Marriage Equality, Moses...and Me

texas-marriage-equality

It now appears that Marriage Equality might come to Texas before the temperature in hell dips below thirty-two degrees or pig sprout wings. Based on reports from those who were in attendance at the recent hearing of the Fifth Circuit Court, where challenges to Texas’ constitutional bans were heard, the judges appear poised to strike down the ban, making same-sex marriage in the Lone Star State a reality.

It's mind-boggling!
(And apparently terrifying for some. One state representative is so upset, he's introducing legislation which would make it a crime for County Clerks to issue marriage licenses to same-sex couples. In other words, he wants to force county employees to break Federal law rather than comply.)

I already have people asking when my partner and I plan to get married.  We’ve been together for 16+ years, “living in sin,” as my genteel, Southern mother used to call it.

If you follow me on Facebook, if you’ve read my blog, if you’ve seen my rants online, you know that I passionately push for marriage equality. I write about it. I think it is right, and I think it’s the right time.
I’ve also made it clear that I want to get married.

On the first day of the new millennium (01-01-00), we stood together and spoke our vows of love and commitment to one another and before God. I don’t believe having that "piece of paper” would change the fundamental dynamic of our relationship, but it will provide some significant legal protections. And as someone who is living with a life-threatening disease, those protections are important to me. It also adds a legitimacy to our union. Introducing him as my “husband,” carries more weight than calling him my “partner,” which (to quote Neil Patrick Harris) makes it sounds like we’re in business together or we’re cowboys.

As it stands now, same-sex marriage is not recognized in my home state of Texas. We could go to another state and get married, and we'd get some Federal benefits, but our marriage would not be valid here.

But that could change...soon.
(I never thought I would see it in my lifetime.)

And when it happens, I will rejoice.
I will probably shed tears of joy.
But...I might not get married.

I know many are surprised at that statement (as am I), but consider this:

First, while marriage would become legal, other protections would not. There is a definite possibility that if we got married, my partner would be fired from his job; it’s happened with other organizations as states have legalized same-sex marriage. Texas is a right-to-work state, and employees can be fired without cause. He’s been with his company for 25 years, and he’s out to his bosses, but the company would be within their legal rights to fire him...simply because he's gay. There is no Federal or State protection against that kind of discrimination. Granted, he's noticed subtle changes in the organization's policies and position, but there is no way to know what kind of response he would get with this kind of blatant statement.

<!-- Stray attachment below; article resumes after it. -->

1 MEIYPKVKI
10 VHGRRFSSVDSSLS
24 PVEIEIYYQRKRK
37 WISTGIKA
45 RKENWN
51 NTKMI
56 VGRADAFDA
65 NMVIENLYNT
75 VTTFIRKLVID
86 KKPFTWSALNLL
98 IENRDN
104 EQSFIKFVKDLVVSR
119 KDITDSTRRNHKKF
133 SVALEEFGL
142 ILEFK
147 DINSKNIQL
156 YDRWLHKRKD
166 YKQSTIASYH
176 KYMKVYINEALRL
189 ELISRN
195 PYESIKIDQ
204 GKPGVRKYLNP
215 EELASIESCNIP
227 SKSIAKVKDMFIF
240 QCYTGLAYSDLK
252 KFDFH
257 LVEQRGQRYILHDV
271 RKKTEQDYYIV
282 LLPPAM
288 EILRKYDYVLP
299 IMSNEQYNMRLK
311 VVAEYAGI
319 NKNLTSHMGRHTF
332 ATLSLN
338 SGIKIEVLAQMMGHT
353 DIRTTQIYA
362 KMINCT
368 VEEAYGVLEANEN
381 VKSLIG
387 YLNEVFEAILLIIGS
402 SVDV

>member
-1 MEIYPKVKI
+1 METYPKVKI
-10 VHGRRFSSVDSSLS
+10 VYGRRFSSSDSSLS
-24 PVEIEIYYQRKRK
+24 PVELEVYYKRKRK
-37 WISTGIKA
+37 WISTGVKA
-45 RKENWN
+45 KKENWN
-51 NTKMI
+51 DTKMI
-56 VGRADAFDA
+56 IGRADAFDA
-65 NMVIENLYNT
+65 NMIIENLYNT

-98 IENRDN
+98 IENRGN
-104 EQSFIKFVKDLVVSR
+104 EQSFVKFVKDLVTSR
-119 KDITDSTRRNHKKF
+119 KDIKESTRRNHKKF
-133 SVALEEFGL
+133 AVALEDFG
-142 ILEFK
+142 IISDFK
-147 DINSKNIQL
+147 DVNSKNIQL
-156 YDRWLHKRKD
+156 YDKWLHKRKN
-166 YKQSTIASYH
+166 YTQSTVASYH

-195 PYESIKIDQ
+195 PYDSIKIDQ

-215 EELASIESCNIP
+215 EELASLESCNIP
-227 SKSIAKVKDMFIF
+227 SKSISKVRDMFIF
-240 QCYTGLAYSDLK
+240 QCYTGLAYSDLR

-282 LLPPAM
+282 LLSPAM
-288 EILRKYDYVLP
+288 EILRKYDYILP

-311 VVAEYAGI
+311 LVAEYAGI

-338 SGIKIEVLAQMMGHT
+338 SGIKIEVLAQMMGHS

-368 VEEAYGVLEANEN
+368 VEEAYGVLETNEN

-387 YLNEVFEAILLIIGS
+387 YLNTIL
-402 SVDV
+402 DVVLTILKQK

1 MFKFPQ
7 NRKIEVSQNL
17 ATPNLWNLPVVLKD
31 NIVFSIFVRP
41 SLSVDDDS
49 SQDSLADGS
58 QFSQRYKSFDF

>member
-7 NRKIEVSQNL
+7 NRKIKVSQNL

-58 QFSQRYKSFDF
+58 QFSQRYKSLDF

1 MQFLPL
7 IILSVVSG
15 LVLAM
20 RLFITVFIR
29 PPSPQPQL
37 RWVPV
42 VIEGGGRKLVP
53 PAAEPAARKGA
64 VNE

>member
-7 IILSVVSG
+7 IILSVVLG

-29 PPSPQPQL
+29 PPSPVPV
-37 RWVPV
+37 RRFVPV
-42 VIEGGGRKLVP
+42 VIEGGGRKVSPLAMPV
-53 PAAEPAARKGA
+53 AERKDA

Author’s Note:  I know there will be activists who read this and will be so cavalier to tell us he should quit his job, refusing to work for such an organizations. (They won't, however, offer to pay our bills!) We’ve heard it before by friends who are offended by his employment. (Hey, I even get it!)  But for years, we’ve tried unsuccessfully to facilitate a job change for him. And now, with my disability status, we must have the income. (And for the record: I won’t disclose the employer.)

Second, my need for affordable health insurance. Obviously, I can’t go on my partner’s insurance. I’m on SS Disability, but not eligible for Medicare, so I must purchase my health insurance through the Healthcare Marketplace (aka, “Obamacare”). Being "single" and with my disability income, I was able to get a good policy we can (barely) afford. If we were married, they would require a combined income, and it could put their insurance out of our financial reach.

These are concerns that we are just now beginning to consider, particularly in light of what's happened in other places, with other organizations. So many questions will have to be sorted out before we put that groom and groom on top of a wedding cake. (Note: I don't share this for sympathy, to invite challenges, or to solicit advice. We'll do our research, and consult with experts.)

I’m not saying it will never happen, but we probably won’t be one of those couples who show up at the County Courthouse the first day after the announcement.

Marriage Equality is important, and it's something I believe in strongly and work for diligently.
Marriage may come to Texas, but there is still plenty of other work to be done as well. FULL equality is mandatory, which should include employment non-discrimination, spousal immigration status, adoption rights, housing, and so much more.

In a way (not to sound martyr-fied) I feel a bit like Moses. He worked for many years to bring the children of Israel out of bondage and into the Promised Land of freedom. However, in the end, he was only allowed to see the land, but could not enter with his people.

Moses died and never got to experience the benefits of all those years of passionate struggle.
I'm hopeful my ultimate outcome will be different.

But until then, Hey, Mo.’ This ‘mo feels your pain.

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